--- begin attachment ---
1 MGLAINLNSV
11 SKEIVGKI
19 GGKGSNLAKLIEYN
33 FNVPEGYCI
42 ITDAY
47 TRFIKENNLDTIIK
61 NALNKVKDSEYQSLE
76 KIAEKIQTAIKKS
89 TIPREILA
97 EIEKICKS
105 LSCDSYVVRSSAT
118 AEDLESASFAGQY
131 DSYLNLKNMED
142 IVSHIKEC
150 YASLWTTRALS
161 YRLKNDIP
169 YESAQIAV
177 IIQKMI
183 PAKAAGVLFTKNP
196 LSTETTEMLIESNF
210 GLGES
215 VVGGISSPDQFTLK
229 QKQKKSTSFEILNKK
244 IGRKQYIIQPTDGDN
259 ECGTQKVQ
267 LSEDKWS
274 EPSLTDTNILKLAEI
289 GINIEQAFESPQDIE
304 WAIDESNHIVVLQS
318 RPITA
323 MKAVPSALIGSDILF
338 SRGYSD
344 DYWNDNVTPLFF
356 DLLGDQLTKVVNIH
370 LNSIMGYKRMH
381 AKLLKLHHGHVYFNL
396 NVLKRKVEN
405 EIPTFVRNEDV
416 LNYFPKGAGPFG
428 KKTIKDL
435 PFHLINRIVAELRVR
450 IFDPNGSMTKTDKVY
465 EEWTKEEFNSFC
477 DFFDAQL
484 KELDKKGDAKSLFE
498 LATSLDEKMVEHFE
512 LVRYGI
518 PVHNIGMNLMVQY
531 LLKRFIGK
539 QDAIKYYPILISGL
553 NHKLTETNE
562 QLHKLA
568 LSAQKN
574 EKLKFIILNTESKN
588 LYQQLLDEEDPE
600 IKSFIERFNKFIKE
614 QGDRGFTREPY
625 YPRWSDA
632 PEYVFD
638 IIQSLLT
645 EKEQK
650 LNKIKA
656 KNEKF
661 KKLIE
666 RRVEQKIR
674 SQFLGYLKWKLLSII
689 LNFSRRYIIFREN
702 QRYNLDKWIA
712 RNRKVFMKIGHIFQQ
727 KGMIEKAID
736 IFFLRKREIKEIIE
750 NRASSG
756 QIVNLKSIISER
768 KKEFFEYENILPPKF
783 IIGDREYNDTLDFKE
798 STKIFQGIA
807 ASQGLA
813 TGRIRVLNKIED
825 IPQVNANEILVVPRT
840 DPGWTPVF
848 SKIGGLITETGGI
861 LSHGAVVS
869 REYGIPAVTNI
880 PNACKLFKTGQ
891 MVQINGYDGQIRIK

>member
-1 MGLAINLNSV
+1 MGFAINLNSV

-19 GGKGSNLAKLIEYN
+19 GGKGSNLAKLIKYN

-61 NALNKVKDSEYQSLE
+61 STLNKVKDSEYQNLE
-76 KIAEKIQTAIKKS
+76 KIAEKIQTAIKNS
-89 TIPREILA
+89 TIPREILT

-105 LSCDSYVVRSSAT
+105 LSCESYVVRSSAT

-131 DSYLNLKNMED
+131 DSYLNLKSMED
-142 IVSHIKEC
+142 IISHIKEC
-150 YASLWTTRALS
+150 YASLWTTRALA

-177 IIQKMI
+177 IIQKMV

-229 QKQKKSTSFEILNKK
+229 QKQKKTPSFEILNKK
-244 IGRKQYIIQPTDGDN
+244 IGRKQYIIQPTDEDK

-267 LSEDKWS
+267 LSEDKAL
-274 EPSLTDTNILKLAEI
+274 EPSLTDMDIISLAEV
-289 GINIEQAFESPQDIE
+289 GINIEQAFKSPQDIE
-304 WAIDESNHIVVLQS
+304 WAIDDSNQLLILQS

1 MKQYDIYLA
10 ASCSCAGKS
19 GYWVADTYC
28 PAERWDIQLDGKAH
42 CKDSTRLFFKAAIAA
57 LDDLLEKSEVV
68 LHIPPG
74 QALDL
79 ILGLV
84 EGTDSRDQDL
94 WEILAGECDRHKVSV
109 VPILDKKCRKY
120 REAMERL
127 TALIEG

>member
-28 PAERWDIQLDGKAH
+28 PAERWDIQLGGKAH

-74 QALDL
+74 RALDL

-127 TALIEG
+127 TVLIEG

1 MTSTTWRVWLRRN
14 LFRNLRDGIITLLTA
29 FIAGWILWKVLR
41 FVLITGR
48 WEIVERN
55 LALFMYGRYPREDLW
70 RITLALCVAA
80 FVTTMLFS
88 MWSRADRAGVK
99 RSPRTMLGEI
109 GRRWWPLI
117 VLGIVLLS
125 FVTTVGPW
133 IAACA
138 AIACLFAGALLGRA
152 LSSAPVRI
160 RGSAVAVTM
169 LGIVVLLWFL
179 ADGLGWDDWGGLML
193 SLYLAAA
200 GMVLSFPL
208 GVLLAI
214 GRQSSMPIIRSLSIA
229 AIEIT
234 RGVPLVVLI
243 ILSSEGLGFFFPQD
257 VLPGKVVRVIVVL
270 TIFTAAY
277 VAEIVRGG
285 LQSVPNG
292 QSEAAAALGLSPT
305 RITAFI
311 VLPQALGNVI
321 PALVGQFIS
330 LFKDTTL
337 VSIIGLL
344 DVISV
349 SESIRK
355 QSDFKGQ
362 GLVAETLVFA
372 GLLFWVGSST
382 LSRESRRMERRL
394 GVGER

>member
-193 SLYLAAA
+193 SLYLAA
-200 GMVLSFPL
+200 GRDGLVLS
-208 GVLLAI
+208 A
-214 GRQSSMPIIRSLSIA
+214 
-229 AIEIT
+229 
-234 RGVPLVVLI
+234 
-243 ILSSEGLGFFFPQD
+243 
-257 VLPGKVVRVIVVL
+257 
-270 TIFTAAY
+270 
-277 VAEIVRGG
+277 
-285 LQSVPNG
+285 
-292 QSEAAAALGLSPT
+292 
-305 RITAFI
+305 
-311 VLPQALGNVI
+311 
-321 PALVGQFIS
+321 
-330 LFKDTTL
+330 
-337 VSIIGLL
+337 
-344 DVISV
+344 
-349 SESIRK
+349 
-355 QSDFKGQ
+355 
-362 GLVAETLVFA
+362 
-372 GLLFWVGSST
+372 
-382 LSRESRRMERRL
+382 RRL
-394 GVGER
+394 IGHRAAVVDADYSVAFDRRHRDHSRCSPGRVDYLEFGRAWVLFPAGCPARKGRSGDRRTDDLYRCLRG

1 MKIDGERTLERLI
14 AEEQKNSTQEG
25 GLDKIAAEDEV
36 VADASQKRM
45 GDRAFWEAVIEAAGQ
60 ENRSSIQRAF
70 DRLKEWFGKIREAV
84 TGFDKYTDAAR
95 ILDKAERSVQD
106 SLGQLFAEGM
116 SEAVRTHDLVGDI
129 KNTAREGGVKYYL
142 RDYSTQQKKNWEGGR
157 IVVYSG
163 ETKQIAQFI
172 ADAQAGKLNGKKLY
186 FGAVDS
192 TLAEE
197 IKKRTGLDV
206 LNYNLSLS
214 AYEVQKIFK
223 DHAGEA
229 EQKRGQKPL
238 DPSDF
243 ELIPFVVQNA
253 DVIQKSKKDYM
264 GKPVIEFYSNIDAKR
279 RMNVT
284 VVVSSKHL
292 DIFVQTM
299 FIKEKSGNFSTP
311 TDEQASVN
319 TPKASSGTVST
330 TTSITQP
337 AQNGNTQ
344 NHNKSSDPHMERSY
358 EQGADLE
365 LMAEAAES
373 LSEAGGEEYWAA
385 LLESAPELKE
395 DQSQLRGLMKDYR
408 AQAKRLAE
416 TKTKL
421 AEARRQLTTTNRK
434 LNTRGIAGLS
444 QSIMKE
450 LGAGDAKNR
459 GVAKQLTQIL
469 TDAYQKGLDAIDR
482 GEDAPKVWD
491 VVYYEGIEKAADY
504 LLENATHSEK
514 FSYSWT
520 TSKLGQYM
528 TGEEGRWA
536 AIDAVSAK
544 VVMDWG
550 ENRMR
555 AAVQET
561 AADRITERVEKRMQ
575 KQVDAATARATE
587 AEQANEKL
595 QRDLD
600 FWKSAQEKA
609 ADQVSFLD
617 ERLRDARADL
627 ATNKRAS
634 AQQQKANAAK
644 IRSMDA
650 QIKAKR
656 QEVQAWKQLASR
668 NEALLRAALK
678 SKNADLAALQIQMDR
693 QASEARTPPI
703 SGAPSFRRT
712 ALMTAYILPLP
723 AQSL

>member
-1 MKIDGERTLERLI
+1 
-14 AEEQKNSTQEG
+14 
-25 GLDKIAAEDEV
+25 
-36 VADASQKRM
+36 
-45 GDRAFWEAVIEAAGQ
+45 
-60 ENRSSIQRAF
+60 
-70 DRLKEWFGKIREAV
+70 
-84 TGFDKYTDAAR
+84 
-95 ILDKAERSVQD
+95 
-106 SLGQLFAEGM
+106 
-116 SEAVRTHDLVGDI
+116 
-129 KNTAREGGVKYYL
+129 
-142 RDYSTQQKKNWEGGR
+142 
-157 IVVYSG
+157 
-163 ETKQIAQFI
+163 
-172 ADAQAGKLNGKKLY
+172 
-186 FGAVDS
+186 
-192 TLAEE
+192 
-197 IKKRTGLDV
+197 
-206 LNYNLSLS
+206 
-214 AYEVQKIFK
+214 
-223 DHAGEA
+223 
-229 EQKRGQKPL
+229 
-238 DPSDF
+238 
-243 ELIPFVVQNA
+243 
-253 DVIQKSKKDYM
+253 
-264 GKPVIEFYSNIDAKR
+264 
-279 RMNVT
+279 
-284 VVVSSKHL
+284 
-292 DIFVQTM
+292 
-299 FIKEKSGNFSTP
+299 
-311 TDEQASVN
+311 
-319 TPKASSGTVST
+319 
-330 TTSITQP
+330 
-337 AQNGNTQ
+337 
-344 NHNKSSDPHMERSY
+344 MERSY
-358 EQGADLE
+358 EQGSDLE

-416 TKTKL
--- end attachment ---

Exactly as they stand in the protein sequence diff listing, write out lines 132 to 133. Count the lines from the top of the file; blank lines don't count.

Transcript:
127 TALIEG

>member